Wednesday 24th May 2017
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Wall Street moved higher amid initial relief about US Donald Trump’s budget plan.
"There were no large surprises. The market is pleased with that,” Wade Balliet, chief investment strategist at Bank of the West, told Reuters.
In 3.27pm trading in New York, the Dow Jones Industrial Average rose 0.2 percent, while the Nasdaq Composite Index eked out a 0.03 percent gain. In 3.12pm trading, the Standard & Poor’s 500 Index advanced 0.2 percent.
The Dow rose, led by gains in shares of Goldman Sachs and those of JPMorgan Chase, up 2.1 percent and 1.5 percent respectively. Bucking the trend were shares of Home Depot and those of Walt Disney, recently down 0.7 percent and 0.5 percent respectively for the biggest percentage drops in the Dow.
A Commerce Department report showed new home sales sank 11.4 percent to a seasonally adjusted annual rate of 569,00 units in April, compared with an upwardly revised 642,000 units in March. While that was a bigger slide than economists had expected, the outlook for the housing market remains solid.
"Demand for housing remains strong and the usual list of support factors hasn't changed, with the key items being job growth and wage gains," Jennifer Lee, a senior economist at BMO Capital Markets in Toronto, told Reuters.
Indeed, fed fund futures showed that traders are cementing bets that the Federal Reserve will raise interest rates next month, according to Bloomberg.
Minutes from the Fed’s May 2-3 meeting, slated for release on Wednesday, will be scoured for fresh clues on the timing and pace of rate hikes.
Meanwhile, shares of Bunge soared, up 15.8 percent as of 3.28pm in New York, after Glencore said it “made an informal approach to Bunge Limited regarding a possible consensual business combination.”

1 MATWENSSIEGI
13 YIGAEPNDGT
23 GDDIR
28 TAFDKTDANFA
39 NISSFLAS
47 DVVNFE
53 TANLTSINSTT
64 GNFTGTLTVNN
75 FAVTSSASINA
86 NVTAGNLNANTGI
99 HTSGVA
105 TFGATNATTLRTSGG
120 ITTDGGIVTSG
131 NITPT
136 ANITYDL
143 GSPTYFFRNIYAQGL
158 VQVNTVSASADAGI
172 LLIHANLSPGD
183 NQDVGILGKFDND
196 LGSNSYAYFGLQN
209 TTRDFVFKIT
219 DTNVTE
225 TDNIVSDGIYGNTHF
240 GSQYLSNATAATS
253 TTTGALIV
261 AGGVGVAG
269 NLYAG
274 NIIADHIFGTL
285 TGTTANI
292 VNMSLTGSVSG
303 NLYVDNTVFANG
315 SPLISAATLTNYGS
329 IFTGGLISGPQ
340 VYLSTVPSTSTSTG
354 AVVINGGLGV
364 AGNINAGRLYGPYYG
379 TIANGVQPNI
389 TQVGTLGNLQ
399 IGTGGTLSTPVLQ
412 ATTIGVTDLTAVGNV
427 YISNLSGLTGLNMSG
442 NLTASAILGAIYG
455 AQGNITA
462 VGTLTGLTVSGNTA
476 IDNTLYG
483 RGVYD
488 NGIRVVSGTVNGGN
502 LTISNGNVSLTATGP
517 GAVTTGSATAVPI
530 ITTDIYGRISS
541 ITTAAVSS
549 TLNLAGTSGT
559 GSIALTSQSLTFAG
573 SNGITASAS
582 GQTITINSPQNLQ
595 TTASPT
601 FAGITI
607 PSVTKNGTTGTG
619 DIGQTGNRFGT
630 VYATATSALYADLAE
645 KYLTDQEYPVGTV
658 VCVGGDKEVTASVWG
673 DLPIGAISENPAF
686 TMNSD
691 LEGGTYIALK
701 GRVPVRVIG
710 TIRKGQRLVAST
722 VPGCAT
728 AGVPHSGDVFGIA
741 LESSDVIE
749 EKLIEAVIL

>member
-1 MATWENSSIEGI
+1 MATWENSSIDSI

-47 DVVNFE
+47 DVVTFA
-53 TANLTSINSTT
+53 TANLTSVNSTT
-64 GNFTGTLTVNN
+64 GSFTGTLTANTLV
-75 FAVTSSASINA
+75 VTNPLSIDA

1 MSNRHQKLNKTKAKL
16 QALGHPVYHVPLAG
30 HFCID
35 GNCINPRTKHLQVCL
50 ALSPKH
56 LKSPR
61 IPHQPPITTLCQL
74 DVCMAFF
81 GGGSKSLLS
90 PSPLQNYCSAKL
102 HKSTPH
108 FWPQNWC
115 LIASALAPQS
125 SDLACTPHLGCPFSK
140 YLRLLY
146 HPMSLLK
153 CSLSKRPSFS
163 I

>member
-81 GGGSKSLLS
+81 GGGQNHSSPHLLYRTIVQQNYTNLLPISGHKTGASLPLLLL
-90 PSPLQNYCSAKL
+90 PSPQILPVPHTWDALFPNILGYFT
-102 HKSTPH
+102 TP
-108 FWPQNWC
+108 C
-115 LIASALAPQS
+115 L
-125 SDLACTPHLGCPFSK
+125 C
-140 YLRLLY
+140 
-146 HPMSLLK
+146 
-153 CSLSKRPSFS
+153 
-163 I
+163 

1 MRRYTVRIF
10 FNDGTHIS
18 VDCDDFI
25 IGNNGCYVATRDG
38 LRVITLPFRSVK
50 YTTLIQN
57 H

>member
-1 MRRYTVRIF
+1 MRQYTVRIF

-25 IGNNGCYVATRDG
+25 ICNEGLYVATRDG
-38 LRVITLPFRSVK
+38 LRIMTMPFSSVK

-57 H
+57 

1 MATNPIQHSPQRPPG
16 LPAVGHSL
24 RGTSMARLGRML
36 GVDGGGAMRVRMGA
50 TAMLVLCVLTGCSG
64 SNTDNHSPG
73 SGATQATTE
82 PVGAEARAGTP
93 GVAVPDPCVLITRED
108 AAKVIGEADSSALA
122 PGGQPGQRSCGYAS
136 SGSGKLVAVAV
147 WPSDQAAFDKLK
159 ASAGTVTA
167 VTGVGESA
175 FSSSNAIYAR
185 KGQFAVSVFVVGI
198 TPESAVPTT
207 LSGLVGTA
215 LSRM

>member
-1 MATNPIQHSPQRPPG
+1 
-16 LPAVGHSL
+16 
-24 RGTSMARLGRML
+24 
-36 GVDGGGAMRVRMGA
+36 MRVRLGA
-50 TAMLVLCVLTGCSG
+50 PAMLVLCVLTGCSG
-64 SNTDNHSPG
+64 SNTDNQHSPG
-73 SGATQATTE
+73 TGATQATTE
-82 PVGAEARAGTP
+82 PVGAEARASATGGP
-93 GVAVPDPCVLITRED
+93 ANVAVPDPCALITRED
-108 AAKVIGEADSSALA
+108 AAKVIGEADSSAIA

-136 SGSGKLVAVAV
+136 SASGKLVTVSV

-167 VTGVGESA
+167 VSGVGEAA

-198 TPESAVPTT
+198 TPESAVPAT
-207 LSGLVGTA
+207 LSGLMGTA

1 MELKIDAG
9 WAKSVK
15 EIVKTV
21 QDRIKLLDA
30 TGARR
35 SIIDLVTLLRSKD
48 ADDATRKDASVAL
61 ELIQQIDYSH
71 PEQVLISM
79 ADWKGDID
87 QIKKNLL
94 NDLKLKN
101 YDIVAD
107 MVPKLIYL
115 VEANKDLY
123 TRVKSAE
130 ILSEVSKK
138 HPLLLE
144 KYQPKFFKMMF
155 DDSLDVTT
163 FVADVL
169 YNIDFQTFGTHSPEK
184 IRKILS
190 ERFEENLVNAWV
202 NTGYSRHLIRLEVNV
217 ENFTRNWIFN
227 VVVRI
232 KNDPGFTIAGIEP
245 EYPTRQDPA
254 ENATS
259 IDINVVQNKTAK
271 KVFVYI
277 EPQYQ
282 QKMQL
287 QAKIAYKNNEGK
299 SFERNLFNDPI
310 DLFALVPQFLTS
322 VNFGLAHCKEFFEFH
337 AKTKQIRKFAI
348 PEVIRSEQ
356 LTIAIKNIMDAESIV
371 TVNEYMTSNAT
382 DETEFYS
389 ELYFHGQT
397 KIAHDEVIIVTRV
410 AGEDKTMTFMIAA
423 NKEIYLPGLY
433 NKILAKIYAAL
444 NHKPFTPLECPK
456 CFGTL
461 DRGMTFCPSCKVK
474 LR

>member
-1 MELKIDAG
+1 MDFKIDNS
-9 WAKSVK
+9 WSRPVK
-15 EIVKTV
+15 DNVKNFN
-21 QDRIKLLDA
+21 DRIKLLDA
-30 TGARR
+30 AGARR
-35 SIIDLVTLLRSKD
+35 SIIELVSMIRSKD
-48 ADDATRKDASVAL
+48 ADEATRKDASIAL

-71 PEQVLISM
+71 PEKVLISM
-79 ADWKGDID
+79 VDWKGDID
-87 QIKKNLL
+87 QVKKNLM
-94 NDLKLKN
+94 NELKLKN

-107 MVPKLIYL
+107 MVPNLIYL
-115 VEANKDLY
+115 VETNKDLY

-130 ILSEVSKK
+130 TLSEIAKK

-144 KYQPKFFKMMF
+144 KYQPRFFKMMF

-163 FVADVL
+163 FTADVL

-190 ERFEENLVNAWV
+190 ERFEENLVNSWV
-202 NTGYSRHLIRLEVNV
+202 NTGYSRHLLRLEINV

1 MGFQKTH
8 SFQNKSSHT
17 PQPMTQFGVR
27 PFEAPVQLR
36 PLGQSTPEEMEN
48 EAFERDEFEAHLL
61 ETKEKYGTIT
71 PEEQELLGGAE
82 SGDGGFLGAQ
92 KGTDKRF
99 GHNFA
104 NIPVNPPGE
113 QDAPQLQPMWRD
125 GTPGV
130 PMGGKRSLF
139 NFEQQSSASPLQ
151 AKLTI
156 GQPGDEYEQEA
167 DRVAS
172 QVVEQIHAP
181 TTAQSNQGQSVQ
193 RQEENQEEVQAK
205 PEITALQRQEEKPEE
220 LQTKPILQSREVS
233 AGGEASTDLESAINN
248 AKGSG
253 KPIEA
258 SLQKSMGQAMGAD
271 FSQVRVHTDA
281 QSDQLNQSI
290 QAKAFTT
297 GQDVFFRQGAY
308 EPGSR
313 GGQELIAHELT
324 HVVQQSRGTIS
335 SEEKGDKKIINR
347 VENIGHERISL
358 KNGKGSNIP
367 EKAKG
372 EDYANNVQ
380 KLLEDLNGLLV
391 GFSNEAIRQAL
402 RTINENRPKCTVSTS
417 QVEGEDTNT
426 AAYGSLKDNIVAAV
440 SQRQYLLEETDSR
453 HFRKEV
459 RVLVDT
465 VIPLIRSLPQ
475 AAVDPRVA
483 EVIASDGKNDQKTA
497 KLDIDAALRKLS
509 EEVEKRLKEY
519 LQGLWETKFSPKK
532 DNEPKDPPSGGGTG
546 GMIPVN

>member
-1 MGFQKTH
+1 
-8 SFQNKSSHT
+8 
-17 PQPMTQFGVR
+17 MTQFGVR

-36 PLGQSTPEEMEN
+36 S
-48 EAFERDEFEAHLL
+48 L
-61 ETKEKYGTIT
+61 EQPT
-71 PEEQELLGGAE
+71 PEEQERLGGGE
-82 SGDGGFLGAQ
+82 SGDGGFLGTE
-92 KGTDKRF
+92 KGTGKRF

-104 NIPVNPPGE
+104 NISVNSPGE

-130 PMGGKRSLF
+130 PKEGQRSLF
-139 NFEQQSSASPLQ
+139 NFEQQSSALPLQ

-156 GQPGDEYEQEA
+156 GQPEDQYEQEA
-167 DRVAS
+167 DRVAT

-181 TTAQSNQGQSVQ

“Discussions may or may not materialise and there is no certainty that any transaction will occur,” Glencore said in the statement.
In Europe the Stoxx 600 Index ended the day with a 0.2 percent gain from the previous close. Germany’s DAX Index rose 0.3 percent, while France’s CAC40 Index climbed 0.5 percent.
The UK’s FTSE 100 Index fell 0.2 percent.
Germany, the euro-zone’s largest economy, offered fresh reasons to be optimistic about the region’s outlook. Separate reports showed that the nation’s economic growth increased to 0.6 percent in the first quarter, while business confidence as measured by the Ifo institute climbed to 114.6 in May, the highest level in more than 25 years.
Oil prices rose amid fresh indications that OPEC and its partners are likely to extend production cuts for another nine months when they meet on Thursday in Vienna.
"Six and nine months are both proposals on the table ... we will support the majority, probably the nine months," Ecuador Oil Minister Carlos Perez told reporters after arriving in Vienna on Tuesday, according to Reuters.
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